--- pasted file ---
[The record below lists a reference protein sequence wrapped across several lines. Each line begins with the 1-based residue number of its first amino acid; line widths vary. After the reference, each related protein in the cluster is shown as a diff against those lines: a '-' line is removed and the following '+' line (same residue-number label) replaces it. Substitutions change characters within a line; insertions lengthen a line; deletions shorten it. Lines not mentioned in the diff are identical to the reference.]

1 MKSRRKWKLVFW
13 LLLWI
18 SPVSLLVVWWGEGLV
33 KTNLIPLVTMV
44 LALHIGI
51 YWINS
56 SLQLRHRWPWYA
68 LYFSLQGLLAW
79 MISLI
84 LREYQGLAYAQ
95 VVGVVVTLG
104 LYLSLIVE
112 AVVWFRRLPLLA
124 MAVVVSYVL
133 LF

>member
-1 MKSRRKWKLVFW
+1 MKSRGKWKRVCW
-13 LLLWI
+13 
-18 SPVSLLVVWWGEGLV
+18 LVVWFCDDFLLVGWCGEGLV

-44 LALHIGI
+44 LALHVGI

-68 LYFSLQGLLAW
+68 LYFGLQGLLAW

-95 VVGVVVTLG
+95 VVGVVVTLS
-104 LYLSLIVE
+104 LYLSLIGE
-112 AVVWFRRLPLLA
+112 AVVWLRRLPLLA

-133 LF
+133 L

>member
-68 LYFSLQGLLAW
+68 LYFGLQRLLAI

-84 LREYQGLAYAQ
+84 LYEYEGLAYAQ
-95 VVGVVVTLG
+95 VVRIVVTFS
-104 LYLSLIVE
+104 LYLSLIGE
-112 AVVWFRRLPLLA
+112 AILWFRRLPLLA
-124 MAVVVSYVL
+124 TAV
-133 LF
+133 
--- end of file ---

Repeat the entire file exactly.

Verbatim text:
[The record below lists a reference protein sequence wrapped across several lines. Each line begins with the 1-based residue number of its first amino acid; line widths vary. After the reference, each related protein in the cluster is shown as a diff against those lines: a '-' line is removed and the following '+' line (same residue-number label) replaces it. Substitutions change characters within a line; insertions lengthen a line; deletions shorten it. Lines not mentioned in the diff are identical to the reference.]

1 MKSRRKWKLVFW
13 LLLWI
18 SPVSLLVVWWGEGLV
33 KTNLIPLVTMV
44 LALHIGI
51 YWINS
56 SLQLRHRWPWYA
68 LYFSLQGLLAW
79 MISLI
84 LREYQGLAYAQ
95 VVGVVVTLG
104 LYLSLIVE
112 AVVWFRRLPLLA
124 MAVVVSYVL
133 LF

>member
-1 MKSRRKWKLVFW
+1 MKSRGKWKRVCW
-13 LLLWI
+13 
-18 SPVSLLVVWWGEGLV
+18 LVVWFCDDFLLVGWCGEGLV

-44 LALHIGI
+44 LALHVGI

-68 LYFSLQGLLAW
+68 LYFGLQGLLAW

-95 VVGVVVTLG
+95 VVGVVVTLS
-104 LYLSLIVE
+104 LYLSLIGE
-112 AVVWFRRLPLLA
+112 AVVWLRRLPLLA

-133 LF
+133 L

>member
-68 LYFSLQGLLAW
+68 LYFGLQRLLAI

-84 LREYQGLAYAQ
+84 LYEYEGLAYAQ
-95 VVGVVVTLG
+95 VVRIVVTFS
-104 LYLSLIVE
+104 LYLSLIGE
-112 AVVWFRRLPLLA
+112 AILWFRRLPLLA
-124 MAVVVSYVL
+124 TAV
-133 LF
+133 